Building for social good
As the cost of technologies like computational fluid dynamics and finite element analysis falls, the drive to better meet the long-term needs of communities will lead to the development of industry standards.
“We’re also seeing increased dialogue around ‘building health’ and what it means to create facilities that take into account their impact on the environment as well as their inhabitants,” says Microdesk Chief Operating Officer Laura Guzman. “Truly, the two go hand in hand.”
Unmanned aerial vehicle (UAV) usage will grow exponentially as the devices become more capable, smaller, less expensive, and legal for commercial use.
In December 2014, the Federal Aviation Administration allowed four companies to use UAVs for surveying, construction site monitoring, and oil rig flare stack inspections. That decision opened the door for drone use on construction sites.
As 3D laser scanning, mobile and aerial LiDAR, and photogrammetry improve, consultants will be able to collect a lot more highly accurate information for less money. This will make them more efficient planners and designers.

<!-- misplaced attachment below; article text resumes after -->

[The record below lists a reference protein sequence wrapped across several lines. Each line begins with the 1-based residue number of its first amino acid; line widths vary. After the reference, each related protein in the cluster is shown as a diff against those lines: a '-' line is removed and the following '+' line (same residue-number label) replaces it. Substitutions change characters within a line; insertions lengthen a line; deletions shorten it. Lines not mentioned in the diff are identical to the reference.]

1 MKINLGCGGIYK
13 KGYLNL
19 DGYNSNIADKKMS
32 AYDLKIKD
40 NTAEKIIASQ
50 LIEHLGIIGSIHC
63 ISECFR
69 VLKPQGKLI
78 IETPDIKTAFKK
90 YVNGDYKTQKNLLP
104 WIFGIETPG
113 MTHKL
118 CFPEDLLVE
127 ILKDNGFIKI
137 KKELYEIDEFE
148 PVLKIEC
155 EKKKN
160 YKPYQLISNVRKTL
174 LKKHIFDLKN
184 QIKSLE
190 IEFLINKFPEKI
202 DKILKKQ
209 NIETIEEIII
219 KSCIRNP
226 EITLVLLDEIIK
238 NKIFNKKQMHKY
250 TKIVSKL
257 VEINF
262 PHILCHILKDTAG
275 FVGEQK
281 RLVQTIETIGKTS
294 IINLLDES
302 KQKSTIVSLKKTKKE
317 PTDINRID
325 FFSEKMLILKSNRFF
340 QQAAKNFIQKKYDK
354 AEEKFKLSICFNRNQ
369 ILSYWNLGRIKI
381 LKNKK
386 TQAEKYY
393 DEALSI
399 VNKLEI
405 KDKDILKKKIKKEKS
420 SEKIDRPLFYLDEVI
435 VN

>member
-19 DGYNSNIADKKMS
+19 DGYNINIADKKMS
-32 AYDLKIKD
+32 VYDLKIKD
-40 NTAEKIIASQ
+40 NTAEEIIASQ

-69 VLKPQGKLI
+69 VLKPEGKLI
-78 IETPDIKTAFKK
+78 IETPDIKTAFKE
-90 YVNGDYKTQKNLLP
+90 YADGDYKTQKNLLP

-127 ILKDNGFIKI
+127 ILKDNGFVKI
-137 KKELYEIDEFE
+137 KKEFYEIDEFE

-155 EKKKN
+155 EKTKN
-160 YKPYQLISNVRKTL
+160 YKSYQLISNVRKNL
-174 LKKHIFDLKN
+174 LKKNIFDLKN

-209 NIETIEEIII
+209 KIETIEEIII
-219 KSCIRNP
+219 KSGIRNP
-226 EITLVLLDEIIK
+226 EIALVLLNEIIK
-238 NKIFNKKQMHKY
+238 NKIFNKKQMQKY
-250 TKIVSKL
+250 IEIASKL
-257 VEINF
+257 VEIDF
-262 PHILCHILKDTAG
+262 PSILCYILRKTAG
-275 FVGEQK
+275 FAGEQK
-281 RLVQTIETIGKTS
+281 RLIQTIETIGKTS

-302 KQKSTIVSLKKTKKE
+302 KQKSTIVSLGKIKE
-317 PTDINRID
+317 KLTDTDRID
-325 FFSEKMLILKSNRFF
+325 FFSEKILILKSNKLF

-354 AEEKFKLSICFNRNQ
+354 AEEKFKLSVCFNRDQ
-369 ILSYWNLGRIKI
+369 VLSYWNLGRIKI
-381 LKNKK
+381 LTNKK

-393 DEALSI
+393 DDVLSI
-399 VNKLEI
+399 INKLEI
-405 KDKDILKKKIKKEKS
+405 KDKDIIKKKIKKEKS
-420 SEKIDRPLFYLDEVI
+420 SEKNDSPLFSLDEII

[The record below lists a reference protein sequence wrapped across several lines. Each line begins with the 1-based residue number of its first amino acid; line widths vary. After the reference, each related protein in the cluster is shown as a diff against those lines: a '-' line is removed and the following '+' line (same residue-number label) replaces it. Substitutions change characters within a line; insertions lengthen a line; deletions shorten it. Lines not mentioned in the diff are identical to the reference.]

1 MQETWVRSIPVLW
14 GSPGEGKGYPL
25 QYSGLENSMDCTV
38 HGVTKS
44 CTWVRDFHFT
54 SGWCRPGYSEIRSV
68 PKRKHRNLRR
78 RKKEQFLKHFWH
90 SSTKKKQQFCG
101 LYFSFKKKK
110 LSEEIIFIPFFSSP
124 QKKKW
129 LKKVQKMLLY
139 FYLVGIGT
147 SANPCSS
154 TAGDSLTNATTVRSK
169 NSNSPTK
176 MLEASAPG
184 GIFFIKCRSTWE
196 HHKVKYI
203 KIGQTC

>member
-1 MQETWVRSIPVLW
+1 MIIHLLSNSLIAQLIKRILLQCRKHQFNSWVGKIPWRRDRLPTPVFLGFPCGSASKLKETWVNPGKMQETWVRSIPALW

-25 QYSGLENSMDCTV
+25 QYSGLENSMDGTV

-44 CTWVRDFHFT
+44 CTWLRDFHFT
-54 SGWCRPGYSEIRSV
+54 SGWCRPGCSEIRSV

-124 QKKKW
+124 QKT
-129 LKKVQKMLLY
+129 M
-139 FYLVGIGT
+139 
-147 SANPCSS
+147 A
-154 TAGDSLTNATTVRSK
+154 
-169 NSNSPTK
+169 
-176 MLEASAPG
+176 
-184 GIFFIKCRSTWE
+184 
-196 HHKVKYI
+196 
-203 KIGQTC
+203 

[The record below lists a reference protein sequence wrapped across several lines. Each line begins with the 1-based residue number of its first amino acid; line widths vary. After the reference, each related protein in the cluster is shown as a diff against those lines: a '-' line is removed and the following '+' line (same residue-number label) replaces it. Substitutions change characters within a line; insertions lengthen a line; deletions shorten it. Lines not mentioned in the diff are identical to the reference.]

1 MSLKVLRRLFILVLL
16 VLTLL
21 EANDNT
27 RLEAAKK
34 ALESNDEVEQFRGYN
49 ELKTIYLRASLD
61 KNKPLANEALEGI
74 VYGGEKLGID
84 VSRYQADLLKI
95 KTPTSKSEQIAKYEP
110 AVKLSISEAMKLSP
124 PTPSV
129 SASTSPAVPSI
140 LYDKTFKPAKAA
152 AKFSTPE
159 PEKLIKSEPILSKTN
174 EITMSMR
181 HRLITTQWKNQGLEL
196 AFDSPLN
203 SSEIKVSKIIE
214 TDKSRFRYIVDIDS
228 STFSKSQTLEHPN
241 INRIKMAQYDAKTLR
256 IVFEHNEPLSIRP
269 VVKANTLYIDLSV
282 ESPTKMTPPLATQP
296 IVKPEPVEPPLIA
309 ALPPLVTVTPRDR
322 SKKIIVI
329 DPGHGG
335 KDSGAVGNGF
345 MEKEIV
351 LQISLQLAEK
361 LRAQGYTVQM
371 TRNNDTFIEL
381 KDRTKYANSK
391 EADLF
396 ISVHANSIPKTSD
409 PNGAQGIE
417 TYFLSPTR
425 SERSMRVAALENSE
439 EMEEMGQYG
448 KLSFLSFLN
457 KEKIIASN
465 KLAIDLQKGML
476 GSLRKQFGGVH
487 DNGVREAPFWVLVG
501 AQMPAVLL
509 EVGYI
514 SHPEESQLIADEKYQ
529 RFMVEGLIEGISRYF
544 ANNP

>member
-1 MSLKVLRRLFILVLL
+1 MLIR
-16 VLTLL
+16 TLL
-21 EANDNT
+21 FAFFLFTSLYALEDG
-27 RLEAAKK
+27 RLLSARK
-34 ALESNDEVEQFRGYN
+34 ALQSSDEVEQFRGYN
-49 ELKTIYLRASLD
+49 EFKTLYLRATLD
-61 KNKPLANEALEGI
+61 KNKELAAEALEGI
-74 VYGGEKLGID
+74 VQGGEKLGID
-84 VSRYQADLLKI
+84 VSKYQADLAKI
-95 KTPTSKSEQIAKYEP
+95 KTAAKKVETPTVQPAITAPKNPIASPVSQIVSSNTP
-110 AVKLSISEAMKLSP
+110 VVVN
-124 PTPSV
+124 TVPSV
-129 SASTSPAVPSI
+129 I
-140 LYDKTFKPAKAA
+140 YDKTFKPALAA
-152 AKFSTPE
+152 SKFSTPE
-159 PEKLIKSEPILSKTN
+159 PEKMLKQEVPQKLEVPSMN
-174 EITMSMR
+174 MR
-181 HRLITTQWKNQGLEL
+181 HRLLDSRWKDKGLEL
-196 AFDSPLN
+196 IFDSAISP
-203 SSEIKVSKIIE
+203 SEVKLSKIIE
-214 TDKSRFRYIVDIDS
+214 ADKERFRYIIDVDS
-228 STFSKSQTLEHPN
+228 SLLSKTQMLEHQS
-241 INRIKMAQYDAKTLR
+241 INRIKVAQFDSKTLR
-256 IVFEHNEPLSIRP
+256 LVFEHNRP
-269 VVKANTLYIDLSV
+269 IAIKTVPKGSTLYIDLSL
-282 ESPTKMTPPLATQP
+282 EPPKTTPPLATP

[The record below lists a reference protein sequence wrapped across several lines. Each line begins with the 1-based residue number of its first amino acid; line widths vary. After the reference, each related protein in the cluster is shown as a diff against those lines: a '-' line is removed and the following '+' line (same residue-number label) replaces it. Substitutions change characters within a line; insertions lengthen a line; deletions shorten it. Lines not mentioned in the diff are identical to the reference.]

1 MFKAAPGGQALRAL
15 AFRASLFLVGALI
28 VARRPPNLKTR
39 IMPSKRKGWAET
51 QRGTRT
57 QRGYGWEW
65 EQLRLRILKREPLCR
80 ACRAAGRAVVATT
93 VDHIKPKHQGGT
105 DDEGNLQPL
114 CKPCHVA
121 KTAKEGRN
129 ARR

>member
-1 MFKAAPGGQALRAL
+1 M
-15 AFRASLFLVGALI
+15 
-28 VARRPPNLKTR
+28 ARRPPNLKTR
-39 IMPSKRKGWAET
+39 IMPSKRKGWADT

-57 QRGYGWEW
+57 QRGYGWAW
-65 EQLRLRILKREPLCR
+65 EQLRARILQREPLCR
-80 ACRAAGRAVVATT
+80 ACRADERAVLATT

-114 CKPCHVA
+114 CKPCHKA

Virtual and augmented reality
Virtual reality is a hot-ticket item as more facility owners and managers want to experience a building’s design before it’s built.
Many AEC professionals are using (video) gaming technologies to package their designs because they offer simple navigation controls, don’t alter the data, provide a multiuser experience, and are often free. The ability to engage the senses and interact within a model will provide the ability to make better design decisions during the planning process, before construction begins.